Many laws have a direct impact on agrobiodiversity, which are relevant for not only legal practitioners but also agricultural scientists and social scientists.Footnote 15 These laws include seed laws, biodiversity laws, laws governing traditional knowledge, access, benefit sharing, etc. The agrobiodiversity “legal framework” is a jigsaw combination of many pieces borrowed from other legal regimes that focus on something else other than agrobiodiversity per se. Among these laws, the influence of intellectual property rights (IPR) has remained predominant. In other words, much of the substantive content of the agrobiodiversity legal framework lies within the intellectual property space. This creates numerous problems; most relevant for this discussion is IPRs lack of concern for conservation. After all, this regime is meant to reward innovations of “new” plant varieties, rather than protecting “old” varieties.

The progressive introduction of IPR in the sphere of food and agriculture has led to common pool resources such as seeds of farmers’ traditional varieties and wild plant varieties to become privatized. Different forms of “seed enclosures” have developed over the past decades that prohibit or discourage farmers from saving and using their own seeds.Footnote 16 The operation of such enclosures has been a driver of depleting agrobiodiversity, as farmers are forced to make a switch to protected seeds.Footnote 17 Patents and plant breeder rights are examples of seed enclosures. Patents over plant genetic material including seeds are recognized in some countries, such as the USA.Footnote 18 Since the enactment of the Plants Patent Act 1930,Footnote 19 and the simultaneous growth of the biotechnology sector in the US, IPRs have spread across different food systems in the world. In the 1960s, the “successes” of the Green Revolution in some countries led to a rise in demand for high-yielding seed varieties. At the same time, owing to the reluctance of some European countries to introducing patents for plants, rights resembling patents and plant breeder rights were defined and developed by the International Union for the Protection of New Varieties of Plants (UPOV) Conventions.Footnote 20 The UPOV Conventions operate in seventy-seven member states, where commercial plant breeders are allowed to secure a patent-like right over plant varieties they “innovate”. In 2001, the Agreement on Trade Related Aspects of Intellectual Property RightsFootnote 21 (TRIPS Agreement) mandated World Trade Organization (WTO) member states to extend IPR protection to plant varieties.Footnote 22 This has further expanded the sphere of IPRs in agriculture to 164 member states of the WTO.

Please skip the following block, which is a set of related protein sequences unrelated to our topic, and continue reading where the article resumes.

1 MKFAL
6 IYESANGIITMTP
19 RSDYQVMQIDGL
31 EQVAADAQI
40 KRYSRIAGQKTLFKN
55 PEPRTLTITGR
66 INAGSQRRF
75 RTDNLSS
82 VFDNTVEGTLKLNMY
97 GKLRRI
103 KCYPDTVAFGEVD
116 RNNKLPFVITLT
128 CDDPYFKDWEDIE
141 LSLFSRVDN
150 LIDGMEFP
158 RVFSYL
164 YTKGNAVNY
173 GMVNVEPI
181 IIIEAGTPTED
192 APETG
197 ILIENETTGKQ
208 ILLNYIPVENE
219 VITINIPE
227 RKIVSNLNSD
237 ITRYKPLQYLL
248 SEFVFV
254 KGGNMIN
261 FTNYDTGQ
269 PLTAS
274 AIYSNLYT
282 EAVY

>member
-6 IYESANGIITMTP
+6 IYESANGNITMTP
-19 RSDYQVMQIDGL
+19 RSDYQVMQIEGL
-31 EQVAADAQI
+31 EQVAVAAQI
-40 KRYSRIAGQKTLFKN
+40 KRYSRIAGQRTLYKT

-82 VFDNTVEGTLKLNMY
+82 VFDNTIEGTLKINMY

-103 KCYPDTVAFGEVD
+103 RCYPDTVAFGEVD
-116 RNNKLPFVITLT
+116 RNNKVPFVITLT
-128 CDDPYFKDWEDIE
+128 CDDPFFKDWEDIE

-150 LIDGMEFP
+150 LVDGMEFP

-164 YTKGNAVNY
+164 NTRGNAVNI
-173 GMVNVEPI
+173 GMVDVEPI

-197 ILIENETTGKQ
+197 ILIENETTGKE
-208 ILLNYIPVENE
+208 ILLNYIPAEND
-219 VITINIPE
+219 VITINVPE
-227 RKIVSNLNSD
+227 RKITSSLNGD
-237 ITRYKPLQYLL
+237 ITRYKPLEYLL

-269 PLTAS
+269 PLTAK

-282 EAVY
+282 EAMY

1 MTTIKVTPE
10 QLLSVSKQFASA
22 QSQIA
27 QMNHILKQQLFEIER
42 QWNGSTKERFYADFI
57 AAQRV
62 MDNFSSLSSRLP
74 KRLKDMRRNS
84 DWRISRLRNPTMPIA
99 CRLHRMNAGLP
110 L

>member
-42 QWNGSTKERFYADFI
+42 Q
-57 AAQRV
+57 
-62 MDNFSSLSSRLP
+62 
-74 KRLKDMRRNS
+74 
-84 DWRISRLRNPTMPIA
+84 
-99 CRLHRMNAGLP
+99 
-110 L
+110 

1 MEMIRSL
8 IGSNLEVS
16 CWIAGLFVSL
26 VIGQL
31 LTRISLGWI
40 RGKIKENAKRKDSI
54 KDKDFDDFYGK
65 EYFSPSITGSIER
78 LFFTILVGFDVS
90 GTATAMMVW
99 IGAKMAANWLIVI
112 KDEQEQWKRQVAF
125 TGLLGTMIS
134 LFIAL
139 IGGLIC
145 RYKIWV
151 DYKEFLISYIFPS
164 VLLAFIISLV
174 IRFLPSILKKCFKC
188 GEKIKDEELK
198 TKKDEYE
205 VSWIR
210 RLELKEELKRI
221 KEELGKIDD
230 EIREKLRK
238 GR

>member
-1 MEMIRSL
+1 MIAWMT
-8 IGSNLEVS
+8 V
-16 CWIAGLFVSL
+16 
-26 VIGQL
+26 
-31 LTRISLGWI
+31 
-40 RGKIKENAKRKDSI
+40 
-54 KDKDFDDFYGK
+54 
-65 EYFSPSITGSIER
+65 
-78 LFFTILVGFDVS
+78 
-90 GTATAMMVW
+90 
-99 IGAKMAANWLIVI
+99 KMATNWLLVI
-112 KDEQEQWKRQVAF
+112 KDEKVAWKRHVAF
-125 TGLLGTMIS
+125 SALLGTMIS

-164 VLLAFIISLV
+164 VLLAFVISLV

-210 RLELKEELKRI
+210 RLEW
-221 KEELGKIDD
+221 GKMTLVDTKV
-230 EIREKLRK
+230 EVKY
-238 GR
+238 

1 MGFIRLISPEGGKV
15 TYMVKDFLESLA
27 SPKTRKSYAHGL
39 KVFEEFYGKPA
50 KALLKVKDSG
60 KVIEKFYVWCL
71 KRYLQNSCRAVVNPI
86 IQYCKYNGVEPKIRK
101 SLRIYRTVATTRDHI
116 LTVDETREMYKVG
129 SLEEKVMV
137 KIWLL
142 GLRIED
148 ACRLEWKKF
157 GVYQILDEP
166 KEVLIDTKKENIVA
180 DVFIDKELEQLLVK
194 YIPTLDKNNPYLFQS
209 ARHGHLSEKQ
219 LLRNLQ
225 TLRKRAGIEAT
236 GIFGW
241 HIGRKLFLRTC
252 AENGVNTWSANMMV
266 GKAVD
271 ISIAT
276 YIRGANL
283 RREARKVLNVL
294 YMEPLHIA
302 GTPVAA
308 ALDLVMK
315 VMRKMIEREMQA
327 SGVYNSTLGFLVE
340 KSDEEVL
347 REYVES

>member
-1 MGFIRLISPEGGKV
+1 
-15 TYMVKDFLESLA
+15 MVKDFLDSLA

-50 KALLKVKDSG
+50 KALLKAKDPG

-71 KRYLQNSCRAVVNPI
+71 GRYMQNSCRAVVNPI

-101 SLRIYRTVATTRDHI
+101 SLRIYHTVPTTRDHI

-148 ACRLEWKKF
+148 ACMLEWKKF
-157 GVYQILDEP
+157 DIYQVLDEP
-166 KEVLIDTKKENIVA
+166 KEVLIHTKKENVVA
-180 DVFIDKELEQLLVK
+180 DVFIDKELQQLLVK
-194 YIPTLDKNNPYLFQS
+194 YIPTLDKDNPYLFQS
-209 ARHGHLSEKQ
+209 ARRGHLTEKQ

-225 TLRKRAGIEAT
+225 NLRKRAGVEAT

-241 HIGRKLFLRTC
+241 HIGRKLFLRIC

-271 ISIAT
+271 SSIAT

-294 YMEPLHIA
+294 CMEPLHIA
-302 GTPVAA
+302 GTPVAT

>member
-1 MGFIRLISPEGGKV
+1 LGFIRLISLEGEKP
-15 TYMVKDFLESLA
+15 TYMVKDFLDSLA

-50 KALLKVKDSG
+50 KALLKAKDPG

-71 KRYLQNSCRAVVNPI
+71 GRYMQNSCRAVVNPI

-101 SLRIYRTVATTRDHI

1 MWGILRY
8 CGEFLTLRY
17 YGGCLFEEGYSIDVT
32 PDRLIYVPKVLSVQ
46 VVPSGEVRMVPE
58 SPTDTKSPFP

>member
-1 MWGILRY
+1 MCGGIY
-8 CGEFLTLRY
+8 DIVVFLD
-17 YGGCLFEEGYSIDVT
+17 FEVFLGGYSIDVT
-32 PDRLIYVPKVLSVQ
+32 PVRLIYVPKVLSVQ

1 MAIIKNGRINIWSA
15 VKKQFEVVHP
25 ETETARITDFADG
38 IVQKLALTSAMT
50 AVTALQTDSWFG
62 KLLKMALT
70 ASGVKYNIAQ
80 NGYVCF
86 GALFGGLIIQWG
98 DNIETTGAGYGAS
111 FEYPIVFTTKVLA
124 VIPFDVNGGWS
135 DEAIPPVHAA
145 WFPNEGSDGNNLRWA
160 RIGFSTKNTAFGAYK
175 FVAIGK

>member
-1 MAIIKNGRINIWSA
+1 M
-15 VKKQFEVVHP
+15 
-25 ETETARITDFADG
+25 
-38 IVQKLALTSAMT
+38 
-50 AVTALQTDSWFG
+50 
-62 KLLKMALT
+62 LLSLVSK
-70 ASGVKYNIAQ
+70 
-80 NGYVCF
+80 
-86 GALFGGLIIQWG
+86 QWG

Farmers’ rights were introduced as an attempt to allay some of the issues that IPRs in agriculture brought with it. The International Treaty on Plant Genetic Resources for Food and AgricultureFootnote 23 (ITPGRFA), in its Article 9, defines “farmers’ rights” as rights to save, use, exchange, and sell farm-saved seeds.Footnote 24 What the ITPGRFA settled with was commendable in one sense, as it framed farmers’ privileges under UPOV as “rights”.Footnote 25 Notwithstanding this language of entitlement, the farmers’ rights framework is limited in imagination and scope because it only stands as a response to IPRs.Footnote 26 Farmers’ rights makes no provision for conservation, but acknowledges that traditional seed saving and exchanging practices result in conservation of agrobiodiversity.Footnote 27 To take India as an example, its farmers’ rights legislation is being increasingly rendered irrelevant given the current seed market and technological trends. More than 80% of seeds in the market are hybrid varieties, thereby leaving little or no incentive for the farmer to save, exchange, and sell his/her own varieties. The use of hybrid varieties has increased drastically,Footnote 28 thereby decreasing farmers’ incentives to carry on such a practice. In this context, a rise in scientific methods of breeding replacing traditional ones, rights over traditional knowledge, and benefit sharing available under the farmers’ rights legislation have increasingly been forgotten.Footnote 29